The Civil War – Lawrence, Kansas Massacre

Submitted by C.J. Johnson

 

Fighting in the Kansas-Missouri country started well before the Civil War. Its start can be tied to the passage of the Kansas-Nebraska Act in 1854, by the 33rd U. S. Congress. Officially called “An Act to Organize the Territories of Nebraska and Kansas,” this legislation repealed the “Missouri Compromise” of 1820, which outlawed slavery in what would become Kansas and Missouri, and allowed them to vote on the slavery issue in their respective areas. The 1854 act stated, in part, “…when admitted as a State or States, the said Territory or any portion of the same, shall be received into the Union with or without slavery, as their constitution may prescribe at the time of their admission…”

This action pulled the scab off the wound – the arguments over slavery in the areas west of the Mississippi River.

Both pro-slavery supporters and abolitionists rushed into the Kansas – Missouri areas, in an attempt to elect representatives with their positions. Strong beliefs turned into fighting. The Library of Congress Researcher Web Guide states, “After the bill passed on May 30, 1854, violence erupted in Kansas between pro-slavery and anti-slavery settlers, a prelude to the Civil War.” The situation would only worsen, as partisan and guerrilla fighting continued.

According to the website us-civilwar.com, part of the acceleration occurred when “Union Brig. Gen. Thomas Ewing, Gen. William T. Sherman’s brother-in-law, was assigned to command the District of the Border, where he was faced with the seemingly impossible task of trying to stop Confederate raiders—primarily the guerrilla band led by the notorious William C. Quantrill.

In 1863, Ewing began arresting women suspected of aiding Quantrill’s men. Many were mothers, sisters, and wives of the guerillas. Ewing jailed some in a dilapidated three story building in Kansas City. On August 14, the building collapsed, killing four of the women and seriously injuring others. Four days later, Ewing ordered that the wives and children of known guerillas were ‘to remove out of this district and out of the State of Missouri forthwith.’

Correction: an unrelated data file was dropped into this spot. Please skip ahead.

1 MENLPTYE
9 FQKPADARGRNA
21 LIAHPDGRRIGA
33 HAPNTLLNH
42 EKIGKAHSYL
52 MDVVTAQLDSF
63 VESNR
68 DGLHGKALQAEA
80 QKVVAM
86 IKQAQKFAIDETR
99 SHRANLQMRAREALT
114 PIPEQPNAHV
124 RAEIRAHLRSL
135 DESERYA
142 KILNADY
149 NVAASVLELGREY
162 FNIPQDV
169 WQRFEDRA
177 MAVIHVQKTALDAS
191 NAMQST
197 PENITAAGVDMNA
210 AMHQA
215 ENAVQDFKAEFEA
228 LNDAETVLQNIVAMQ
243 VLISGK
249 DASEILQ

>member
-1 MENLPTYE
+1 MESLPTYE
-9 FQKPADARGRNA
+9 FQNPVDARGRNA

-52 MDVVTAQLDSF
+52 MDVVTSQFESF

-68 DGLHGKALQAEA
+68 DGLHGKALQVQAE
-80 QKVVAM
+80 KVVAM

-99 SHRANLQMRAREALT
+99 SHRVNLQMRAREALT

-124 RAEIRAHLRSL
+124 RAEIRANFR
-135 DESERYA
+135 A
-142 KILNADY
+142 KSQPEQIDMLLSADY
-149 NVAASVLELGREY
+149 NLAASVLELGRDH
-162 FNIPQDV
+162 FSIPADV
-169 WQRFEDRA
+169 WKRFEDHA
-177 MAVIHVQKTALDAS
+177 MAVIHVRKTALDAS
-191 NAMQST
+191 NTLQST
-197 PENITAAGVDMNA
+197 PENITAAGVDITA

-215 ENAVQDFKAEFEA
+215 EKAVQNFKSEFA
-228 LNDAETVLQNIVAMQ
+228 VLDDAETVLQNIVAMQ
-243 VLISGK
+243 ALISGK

Seeking revenge, Quantrill and 450 men set out on August 19 for the abolitionist stronghold of Lawrence, Kansas. They stormed into the town with blazing guns at daybreak on August 21. For three hours they committed an orgy of burning, pillaging, and massacring its citizens. The victims were shot down in front of their families or burned up in their houses. At 9:00 A.M. the raiders departed, leaving 80 new widows, 250 fatherless children, and a smoldering ruin of a town. Fewer than 20 of Quantrill’s 150 victims were soldiers. No women were physically harmed.

Quantrill had lived in Lawrence for a short time before the war and had a vengeance list of persons to be disposed of. He got them all except for the one on the top of the list, Sen. Jim Lane, the leader of a band of Union guerrillas that had been making raids into Missouri. On the morning of Quantrill’s raid, Lane had heard the horses coming and hid in a cornfield in his nightshirt until the raiders left.”